It seems lately all we hear about in the news is another top retailer or corporation having their data breached. It makes all of us very concerned each time we swipe our credit card or log into our personal accounts online. The Globe University IT Program Chair in Minneapolis, Eddie Nestingen, is helping students, consumers and companies learn how to protect ourselves.
Eddie teaches Data Networks and Case Studies in IT, Management and Ethics at the Minneapolis campus. He has been teaching his students ways to leverage their wisdom learned in the classroom that benefit corporations and individuals from being hacked.
Campus Director, Jim Decker said, “My email was once hacked and an email was sent out to all of my contacts requesting money because I was ‘stuck’ out of the country.” In Jim’s situation a relative actually wired $500 to help him but it went into the hands of a hacker. Jim’s advice after this situation was, “Change your password often and don’t ever send money until you can confirm if the request is legit.”
Cyber threats are real. Our IT departments work hard to protect our networks. They set up firewalls, install anti-virus programs and establish policies and rules to protect our data. Is this enough to protect our networks? Our data?
Eddie has been taking his classes through these few steps that can help all of us personally and the companies we work for, from getting attacked.
Are Antivirus Programs Enough?
Eddie teaches his class that installing antivirus programs, having a good firewall and lots of policies is not enough to protect us and our assets. Unfortunately one of the truisms of security is “the bad guys will go to the door with the weakest security,” thus one way that we can protect ourselves is by having better security than the next guy. Hackers are generally looking for the low hanging fruit. (The exceptions to this are another conversation.) Having a firewall or antivirus program installed on our computers, at home or at the corporate workplace, may only be enough to stop the casual hacker.
What else can be done to stop hackers from successfully attacking your network? Much of this protection doesn’t come from a box of software or a new device on the network; rather it may start with the management and leaders of the workplace. However, it is the non-IT people who do the day-to-day work at our companies who need to thwart many attacks. IT security is everyone’s job.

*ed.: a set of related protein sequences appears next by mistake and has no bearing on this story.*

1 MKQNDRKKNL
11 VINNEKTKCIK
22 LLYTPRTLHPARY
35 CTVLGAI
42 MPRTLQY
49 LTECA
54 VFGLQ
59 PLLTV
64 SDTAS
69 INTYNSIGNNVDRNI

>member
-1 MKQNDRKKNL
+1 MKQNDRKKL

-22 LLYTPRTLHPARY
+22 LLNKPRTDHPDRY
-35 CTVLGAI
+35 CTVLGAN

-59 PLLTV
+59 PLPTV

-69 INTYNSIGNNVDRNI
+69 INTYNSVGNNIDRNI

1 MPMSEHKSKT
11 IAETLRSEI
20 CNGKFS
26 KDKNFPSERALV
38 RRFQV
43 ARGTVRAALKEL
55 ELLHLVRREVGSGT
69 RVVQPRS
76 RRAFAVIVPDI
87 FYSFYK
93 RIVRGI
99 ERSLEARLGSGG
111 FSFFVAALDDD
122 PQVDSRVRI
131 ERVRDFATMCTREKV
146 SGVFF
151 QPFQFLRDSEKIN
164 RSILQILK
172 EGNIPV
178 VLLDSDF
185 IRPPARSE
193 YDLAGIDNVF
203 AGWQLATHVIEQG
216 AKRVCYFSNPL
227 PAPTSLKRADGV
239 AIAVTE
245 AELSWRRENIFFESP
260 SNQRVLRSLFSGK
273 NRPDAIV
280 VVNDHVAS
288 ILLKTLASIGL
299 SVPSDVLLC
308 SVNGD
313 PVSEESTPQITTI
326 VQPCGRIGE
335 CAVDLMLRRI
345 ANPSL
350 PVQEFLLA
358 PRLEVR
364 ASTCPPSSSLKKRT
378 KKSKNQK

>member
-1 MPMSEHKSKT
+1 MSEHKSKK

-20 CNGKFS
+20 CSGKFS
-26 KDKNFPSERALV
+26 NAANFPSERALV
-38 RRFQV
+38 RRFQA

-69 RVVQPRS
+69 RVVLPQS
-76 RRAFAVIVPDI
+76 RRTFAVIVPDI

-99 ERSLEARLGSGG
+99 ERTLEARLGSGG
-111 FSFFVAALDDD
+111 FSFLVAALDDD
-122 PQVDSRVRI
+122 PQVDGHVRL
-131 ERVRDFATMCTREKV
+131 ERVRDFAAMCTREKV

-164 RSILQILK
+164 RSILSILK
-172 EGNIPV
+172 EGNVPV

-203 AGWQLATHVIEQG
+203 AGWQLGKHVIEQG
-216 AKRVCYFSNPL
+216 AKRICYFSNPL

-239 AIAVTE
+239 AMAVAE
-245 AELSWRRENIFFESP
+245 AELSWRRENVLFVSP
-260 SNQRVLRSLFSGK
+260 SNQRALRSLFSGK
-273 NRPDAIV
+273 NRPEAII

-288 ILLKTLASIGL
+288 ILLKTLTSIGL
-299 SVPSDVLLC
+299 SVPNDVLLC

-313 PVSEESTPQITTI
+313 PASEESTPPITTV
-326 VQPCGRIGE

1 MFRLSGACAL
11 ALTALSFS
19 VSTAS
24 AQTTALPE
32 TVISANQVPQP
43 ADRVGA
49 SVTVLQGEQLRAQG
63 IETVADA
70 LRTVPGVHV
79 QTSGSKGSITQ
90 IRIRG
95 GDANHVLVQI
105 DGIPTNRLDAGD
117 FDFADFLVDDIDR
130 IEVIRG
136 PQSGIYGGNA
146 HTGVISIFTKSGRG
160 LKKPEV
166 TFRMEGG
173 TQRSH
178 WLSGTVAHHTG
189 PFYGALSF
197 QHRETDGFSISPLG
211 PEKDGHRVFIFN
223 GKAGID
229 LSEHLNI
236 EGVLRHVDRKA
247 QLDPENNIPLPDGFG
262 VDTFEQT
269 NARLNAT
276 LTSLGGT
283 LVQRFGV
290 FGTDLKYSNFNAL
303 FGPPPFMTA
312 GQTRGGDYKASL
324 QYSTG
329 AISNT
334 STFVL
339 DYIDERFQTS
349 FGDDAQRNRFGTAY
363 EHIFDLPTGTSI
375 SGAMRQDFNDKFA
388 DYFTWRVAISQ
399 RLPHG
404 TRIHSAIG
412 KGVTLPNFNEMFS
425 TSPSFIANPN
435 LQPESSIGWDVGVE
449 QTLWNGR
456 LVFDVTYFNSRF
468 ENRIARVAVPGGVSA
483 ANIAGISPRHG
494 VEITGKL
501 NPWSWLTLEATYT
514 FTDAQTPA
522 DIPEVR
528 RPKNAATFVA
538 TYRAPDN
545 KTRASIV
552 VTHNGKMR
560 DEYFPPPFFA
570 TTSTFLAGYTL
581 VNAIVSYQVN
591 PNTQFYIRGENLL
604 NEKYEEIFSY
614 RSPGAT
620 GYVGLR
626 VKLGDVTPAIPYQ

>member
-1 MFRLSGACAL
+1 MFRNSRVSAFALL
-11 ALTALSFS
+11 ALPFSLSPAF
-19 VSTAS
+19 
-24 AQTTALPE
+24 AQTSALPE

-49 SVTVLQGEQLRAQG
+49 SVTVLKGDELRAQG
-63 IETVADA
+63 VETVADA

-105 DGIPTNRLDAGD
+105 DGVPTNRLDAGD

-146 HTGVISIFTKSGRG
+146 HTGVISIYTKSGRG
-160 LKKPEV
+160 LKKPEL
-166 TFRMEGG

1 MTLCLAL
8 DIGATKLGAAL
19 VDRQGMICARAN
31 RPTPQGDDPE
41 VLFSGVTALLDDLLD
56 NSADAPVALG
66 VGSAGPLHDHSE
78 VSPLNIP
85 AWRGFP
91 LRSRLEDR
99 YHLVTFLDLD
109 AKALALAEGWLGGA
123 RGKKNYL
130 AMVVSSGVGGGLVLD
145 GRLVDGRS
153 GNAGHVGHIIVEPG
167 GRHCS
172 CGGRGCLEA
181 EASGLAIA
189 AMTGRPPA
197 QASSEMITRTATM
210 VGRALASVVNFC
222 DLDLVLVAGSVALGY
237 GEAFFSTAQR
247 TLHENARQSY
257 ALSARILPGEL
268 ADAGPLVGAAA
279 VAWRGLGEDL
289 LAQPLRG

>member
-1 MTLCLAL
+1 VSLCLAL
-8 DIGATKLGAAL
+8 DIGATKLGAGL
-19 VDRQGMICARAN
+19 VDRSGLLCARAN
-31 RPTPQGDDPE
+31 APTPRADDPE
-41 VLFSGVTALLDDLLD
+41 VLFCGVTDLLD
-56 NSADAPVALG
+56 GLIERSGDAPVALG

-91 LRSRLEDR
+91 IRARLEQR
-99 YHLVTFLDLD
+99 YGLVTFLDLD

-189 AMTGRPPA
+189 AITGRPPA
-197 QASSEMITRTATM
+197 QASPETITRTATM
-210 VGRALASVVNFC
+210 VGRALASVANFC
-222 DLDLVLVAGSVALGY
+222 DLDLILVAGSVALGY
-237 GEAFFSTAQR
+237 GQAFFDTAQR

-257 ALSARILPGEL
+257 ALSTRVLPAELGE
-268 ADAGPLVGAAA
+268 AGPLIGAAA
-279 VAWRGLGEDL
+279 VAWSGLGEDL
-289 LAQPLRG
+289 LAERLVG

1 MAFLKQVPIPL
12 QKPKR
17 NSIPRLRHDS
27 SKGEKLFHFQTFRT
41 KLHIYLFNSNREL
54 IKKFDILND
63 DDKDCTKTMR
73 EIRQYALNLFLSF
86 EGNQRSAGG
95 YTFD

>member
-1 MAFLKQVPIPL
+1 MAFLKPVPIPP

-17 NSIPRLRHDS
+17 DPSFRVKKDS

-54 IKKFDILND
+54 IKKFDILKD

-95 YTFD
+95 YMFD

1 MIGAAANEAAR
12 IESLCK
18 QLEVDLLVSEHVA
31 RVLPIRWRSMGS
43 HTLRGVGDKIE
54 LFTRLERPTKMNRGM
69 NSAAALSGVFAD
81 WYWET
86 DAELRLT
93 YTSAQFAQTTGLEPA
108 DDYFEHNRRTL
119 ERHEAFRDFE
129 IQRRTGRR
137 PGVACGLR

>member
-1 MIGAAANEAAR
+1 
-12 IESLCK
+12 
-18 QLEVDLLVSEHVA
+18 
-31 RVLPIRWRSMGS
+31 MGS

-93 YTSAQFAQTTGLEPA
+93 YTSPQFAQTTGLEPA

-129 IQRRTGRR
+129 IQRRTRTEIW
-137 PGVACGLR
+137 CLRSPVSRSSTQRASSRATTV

Prevent Getting Hacked!
If you are not an IT professional, what can you do to help prevent hackers from gaining access to the resources at your company, your contact list or personal information? It turns out there is a lot you can do.
- Support the IT department when they implement a new password policy
- Be aware of company assets that are in your department
- Help IT and management to write comprehensive and well thought out security policies
- If you bring a smartphone, tablet or other electronic device to work make sure it is in compliance with company policies
- Don’t send out company information to unauthorized friends and family
- Don’t use unauthorized cloud storage to store company information
- Be very careful about who you talk to and what information you give out
Someone is trying to hack your company’s data! Protecting that data is something we all need to do. Hackers are very clever people who can use small, seemingly insignificant data to breach the best network defenses. Sharing any information about your computer or the company network can be hazardous to your network. The Great Wall of China has only been breached by clever enemies not by strong and mighty battles. Who do you share information with and what information are you sharing?
Protecting our networks takes all of us working together and the students on the Globe University Campus in Minneapolis are getting some good wisdom on this matter from their awesome professor, Eddie!